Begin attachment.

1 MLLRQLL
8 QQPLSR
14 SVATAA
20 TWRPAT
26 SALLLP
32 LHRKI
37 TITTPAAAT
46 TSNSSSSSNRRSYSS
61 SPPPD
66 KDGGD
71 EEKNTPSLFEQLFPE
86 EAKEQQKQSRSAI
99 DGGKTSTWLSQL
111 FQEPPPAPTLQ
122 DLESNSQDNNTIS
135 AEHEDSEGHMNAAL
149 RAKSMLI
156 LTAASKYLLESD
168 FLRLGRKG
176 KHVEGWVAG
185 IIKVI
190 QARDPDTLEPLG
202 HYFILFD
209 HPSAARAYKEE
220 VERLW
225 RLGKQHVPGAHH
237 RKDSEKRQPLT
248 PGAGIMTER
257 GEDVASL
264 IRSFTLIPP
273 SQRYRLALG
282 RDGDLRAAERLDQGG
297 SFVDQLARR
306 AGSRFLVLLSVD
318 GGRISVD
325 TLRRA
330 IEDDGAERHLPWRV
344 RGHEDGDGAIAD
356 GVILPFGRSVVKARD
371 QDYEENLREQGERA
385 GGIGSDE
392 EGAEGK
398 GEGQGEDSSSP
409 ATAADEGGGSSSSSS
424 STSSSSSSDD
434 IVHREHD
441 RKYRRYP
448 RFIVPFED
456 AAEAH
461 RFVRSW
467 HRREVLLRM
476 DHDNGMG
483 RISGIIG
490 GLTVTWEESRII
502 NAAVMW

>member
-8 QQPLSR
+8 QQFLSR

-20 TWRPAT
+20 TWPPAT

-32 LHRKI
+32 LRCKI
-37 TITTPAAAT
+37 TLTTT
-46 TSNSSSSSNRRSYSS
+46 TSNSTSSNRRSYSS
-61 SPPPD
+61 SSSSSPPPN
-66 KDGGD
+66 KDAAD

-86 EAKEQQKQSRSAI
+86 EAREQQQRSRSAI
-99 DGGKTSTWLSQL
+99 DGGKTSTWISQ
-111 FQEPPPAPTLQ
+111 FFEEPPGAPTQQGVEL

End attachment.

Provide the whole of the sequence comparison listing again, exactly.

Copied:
1 MLLRQLL
8 QQPLSR
14 SVATAA
20 TWRPAT
26 SALLLP
32 LHRKI
37 TITTPAAAT
46 TSNSSSSSNRRSYSS
61 SPPPD
66 KDGGD
71 EEKNTPSLFEQLFPE
86 EAKEQQKQSRSAI
99 DGGKTSTWLSQL
111 FQEPPPAPTLQ
122 DLESNSQDNNTIS
135 AEHEDSEGHMNAAL
149 RAKSMLI
156 LTAASKYLLESD
168 FLRLGRKG
176 KHVEGWVAG
185 IIKVI
190 QARDPDTLEPLG
202 HYFILFD
209 HPSAARAYKEE
220 VERLW
225 RLGKQHVPGAHH
237 RKDSEKRQPLT
248 PGAGIMTER
257 GEDVASL
264 IRSFTLIPP
273 SQRYRLALG
282 RDGDLRAAERLDQGG
297 SFVDQLARR
306 AGSRFLVLLSVD
318 GGRISVD
325 TLRRA
330 IEDDGAERHLPWRV
344 RGHEDGDGAIAD
356 GVILPFGRSVVKARD
371 QDYEENLREQGERA
385 GGIGSDE
392 EGAEGK
398 GEGQGEDSSSP
409 ATAADEGGGSSSSSS
424 STSSSSSSDD
434 IVHREHD
441 RKYRRYP
448 RFIVPFED
456 AAEAH
461 RFVRSW
467 HRREVLLRM
476 DHDNGMG
483 RISGIIG
490 GLTVTWEESRII
502 NAAVMW

>member
-8 QQPLSR
+8 QQFLSR

-20 TWRPAT
+20 TWPPAT

-32 LHRKI
+32 LRCKI
-37 TITTPAAAT
+37 TLTTT
-46 TSNSSSSSNRRSYSS
+46 TSNSTSSNRRSYSS
-61 SPPPD
+61 SSSSSPPPN
-66 KDGGD
+66 KDAAD

-86 EAKEQQKQSRSAI
+86 EAREQQQRSRSAI
-99 DGGKTSTWLSQL
+99 DGGKTSTWISQ
-111 FQEPPPAPTLQ
+111 FFEEPPGAPTQQGVEL